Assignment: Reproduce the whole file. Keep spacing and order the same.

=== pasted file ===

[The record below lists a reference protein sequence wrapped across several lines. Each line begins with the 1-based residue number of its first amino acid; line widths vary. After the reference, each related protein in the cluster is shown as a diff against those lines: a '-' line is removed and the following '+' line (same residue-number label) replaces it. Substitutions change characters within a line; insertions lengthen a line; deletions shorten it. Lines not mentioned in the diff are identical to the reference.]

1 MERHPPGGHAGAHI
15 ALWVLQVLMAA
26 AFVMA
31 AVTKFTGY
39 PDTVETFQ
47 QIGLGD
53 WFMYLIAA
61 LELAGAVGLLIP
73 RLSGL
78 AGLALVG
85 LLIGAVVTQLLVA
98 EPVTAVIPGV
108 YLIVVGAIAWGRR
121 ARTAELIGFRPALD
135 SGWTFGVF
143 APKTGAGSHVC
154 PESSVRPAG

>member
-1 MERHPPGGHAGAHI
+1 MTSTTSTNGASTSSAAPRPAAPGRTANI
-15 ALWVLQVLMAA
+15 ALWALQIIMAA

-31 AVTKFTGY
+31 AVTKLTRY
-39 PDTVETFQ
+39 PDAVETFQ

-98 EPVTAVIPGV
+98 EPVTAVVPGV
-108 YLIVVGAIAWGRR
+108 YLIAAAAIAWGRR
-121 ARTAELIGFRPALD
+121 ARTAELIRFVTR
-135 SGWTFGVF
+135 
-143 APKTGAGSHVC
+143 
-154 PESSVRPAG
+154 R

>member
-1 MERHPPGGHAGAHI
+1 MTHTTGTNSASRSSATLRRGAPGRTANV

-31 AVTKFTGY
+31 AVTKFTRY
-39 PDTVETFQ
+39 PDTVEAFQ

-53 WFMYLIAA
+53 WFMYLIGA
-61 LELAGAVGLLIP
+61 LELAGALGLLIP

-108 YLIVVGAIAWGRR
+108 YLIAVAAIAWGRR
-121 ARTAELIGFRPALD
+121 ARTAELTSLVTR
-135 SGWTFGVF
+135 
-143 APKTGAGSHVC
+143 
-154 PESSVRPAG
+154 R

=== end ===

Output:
[The record below lists a reference protein sequence wrapped across several lines. Each line begins with the 1-based residue number of its first amino acid; line widths vary. After the reference, each related protein in the cluster is shown as a diff against those lines: a '-' line is removed and the following '+' line (same residue-number label) replaces it. Substitutions change characters within a line; insertions lengthen a line; deletions shorten it. Lines not mentioned in the diff are identical to the reference.]

1 MERHPPGGHAGAHI
15 ALWVLQVLMAA
26 AFVMA
31 AVTKFTGY
39 PDTVETFQ
47 QIGLGD
53 WFMYLIAA
61 LELAGAVGLLIP
73 RLSGL
78 AGLALVG
85 LLIGAVVTQLLVA
98 EPVTAVIPGV
108 YLIVVGAIAWGRR
121 ARTAELIGFRPALD
135 SGWTFGVF
143 APKTGAGSHVC
154 PESSVRPAG

>member
-1 MERHPPGGHAGAHI
+1 MTSTTSTNGASTSSAAPRPAAPGRTANI
-15 ALWVLQVLMAA
+15 ALWALQIIMAA

-31 AVTKFTGY
+31 AVTKLTRY
-39 PDTVETFQ
+39 PDAVETFQ

-98 EPVTAVIPGV
+98 EPVTAVVPGV
-108 YLIVVGAIAWGRR
+108 YLIAAAAIAWGRR
-121 ARTAELIGFRPALD
+121 ARTAELIRFVTR
-135 SGWTFGVF
+135 
-143 APKTGAGSHVC
+143 
-154 PESSVRPAG
+154 R

>member
-1 MERHPPGGHAGAHI
+1 MTHTTGTNSASRSSATLRRGAPGRTANV

-31 AVTKFTGY
+31 AVTKFTRY
-39 PDTVETFQ
+39 PDTVEAFQ

-53 WFMYLIAA
+53 WFMYLIGA
-61 LELAGAVGLLIP
+61 LELAGALGLLIP

-108 YLIVVGAIAWGRR
+108 YLIAVAAIAWGRR
-121 ARTAELIGFRPALD
+121 ARTAELTSLVTR
-135 SGWTFGVF
+135 
-143 APKTGAGSHVC
+143 
-154 PESSVRPAG
+154 R